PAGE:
| Oct 22, 2021 | Culture

In this week’s Compass Point, The Snowflakes Aren’t Melting, Michael Brendan Dougherty offers a sharp, revisionist account of “safetyism.” The term commonly refers to the phenomenon of young people coddled through their childhoods and thus unable to cope with the conflicts and travails of adulthood. But while that surely must be going on, Dougherty argues that it does not explain most of what we observe: the problem is less quivering balls of frailty than aggressive litigators of alleged harm. The college student who demands protection from another’s microaggression is not melting under the oppressive heat of real life, but wielding a politicized claim of injury as a dagger.

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Gimme Shelter Share This

| Oct 21, 2021 | Taxes

Only the Rich Can Play: How Washington Works in the New Gilded Age, by David Wessel (PublicAffairs, 352 pp., $14.99)

 

The rapper T.I. may never have read Kevin Williamson’s infamous suggestion that struggling communities need “real opportunity, which means that they need real change, which means that they need U-Haul,” but he is clearly familiar with the mindset. As he tells Brookings Institution senior fellow David Wessel, a friend of his once asked “Hey, man, why is it that the answer to the problems in our community is always for us to get rich and move out and never come back?”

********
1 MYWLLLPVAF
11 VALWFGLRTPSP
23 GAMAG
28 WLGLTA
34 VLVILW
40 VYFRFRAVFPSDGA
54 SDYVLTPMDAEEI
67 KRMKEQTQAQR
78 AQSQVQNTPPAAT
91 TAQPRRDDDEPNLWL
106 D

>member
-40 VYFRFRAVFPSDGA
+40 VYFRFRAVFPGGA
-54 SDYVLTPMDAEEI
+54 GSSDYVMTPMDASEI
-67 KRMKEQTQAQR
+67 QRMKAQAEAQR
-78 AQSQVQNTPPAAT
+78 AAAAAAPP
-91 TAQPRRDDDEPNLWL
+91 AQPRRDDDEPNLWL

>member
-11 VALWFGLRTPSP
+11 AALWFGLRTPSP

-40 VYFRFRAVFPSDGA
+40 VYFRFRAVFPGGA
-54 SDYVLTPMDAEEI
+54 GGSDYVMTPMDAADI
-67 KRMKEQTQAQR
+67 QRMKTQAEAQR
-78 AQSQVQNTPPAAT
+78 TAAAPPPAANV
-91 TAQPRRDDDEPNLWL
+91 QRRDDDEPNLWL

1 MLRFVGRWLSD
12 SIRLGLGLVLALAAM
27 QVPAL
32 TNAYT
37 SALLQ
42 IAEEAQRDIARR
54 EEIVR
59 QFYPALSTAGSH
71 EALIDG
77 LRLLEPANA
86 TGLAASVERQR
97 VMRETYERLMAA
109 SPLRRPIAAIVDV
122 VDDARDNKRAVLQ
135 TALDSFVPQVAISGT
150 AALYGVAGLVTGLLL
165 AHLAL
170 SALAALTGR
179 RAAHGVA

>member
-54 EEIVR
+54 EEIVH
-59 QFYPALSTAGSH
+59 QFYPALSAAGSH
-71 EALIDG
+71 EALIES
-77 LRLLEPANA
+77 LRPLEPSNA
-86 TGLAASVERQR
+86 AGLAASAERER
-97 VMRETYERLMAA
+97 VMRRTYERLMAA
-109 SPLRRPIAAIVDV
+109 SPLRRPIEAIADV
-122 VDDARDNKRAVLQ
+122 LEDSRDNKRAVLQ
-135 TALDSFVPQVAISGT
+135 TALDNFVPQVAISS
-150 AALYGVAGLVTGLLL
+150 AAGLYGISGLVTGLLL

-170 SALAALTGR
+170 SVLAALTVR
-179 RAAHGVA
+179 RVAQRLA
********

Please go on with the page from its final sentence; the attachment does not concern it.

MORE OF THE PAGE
The approach typified by Williamson and lamented by T.I.’s friend has long been conventional wisdom among economists and policymakers. Increasing opportunity meant promoting geographic mobility and getting people out of declining areas, rather than throwing good money after bad. Public funds, the thinking went, should be spent on poor people, not poor places. Read More

The Work-Ethic Welfare State Share This

| Oct 15, 2021 | Social Insurance